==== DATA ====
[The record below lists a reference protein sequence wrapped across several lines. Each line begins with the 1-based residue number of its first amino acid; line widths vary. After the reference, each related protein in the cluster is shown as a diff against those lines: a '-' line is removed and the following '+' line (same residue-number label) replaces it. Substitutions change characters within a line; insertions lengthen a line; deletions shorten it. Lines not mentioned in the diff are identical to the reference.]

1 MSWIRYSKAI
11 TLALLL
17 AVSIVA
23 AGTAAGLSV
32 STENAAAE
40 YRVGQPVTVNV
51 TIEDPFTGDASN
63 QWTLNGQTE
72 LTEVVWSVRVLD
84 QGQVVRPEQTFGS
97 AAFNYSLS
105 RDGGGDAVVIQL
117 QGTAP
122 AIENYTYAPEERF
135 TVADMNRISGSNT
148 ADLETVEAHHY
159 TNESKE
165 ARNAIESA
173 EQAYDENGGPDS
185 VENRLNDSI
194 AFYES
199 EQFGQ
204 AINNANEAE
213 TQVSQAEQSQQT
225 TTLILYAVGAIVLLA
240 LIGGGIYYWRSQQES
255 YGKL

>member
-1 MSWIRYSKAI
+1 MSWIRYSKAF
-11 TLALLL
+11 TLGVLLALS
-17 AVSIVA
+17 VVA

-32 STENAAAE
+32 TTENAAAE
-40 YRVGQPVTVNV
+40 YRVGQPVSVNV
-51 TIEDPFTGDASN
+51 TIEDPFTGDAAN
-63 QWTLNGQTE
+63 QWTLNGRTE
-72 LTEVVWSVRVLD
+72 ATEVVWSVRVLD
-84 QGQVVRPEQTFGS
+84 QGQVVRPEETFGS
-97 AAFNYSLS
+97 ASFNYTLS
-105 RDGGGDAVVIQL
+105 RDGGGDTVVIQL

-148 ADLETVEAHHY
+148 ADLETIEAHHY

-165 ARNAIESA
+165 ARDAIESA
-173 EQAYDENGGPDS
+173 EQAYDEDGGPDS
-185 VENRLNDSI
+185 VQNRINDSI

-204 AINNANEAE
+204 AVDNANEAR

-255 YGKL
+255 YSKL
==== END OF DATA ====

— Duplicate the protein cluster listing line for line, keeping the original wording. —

[The record below lists a reference protein sequence wrapped across several lines. Each line begins with the 1-based residue number of its first amino acid; line widths vary. After the reference, each related protein in the cluster is shown as a diff against those lines: a '-' line is removed and the following '+' line (same residue-number label) replaces it. Substitutions change characters within a line; insertions lengthen a line; deletions shorten it. Lines not mentioned in the diff are identical to the reference.]

1 MSWIRYSKAI
11 TLALLL
17 AVSIVA
23 AGTAAGLSV
32 STENAAAE
40 YRVGQPVTVNV
51 TIEDPFTGDASN
63 QWTLNGQTE
72 LTEVVWSVRVLD
84 QGQVVRPEQTFGS
97 AAFNYSLS
105 RDGGGDAVVIQL
117 QGTAP
122 AIENYTYAPEERF
135 TVADMNRISGSNT
148 ADLETVEAHHY
159 TNESKE
165 ARNAIESA
173 EQAYDENGGPDS
185 VENRLNDSI
194 AFYES
199 EQFGQ
204 AINNANEAE
213 TQVSQAEQSQQT
225 TTLILYAVGAIVLLA
240 LIGGGIYYWRSQQES
255 YGKL

>member
-1 MSWIRYSKAI
+1 MSWIRYSKAF
-11 TLALLL
+11 TLGVLLALS
-17 AVSIVA
+17 VVA

-32 STENAAAE
+32 TTENAAAE
-40 YRVGQPVTVNV
+40 YRVGQPVSVNV
-51 TIEDPFTGDASN
+51 TIEDPFTGDAAN
-63 QWTLNGQTE
+63 QWTLNGRTE
-72 LTEVVWSVRVLD
+72 ATEVVWSVRVLD
-84 QGQVVRPEQTFGS
+84 QGQVVRPEETFGS
-97 AAFNYSLS
+97 ASFNYTLS
-105 RDGGGDAVVIQL
+105 RDGGGDTVVIQL

-148 ADLETVEAHHY
+148 ADLETIEAHHY

-165 ARNAIESA
+165 ARDAIESA
-173 EQAYDENGGPDS
+173 EQAYDEDGGPDS
-185 VENRLNDSI
+185 VQNRINDSI

-204 AINNANEAE
+204 AVDNANEAR

-255 YGKL
+255 YSKL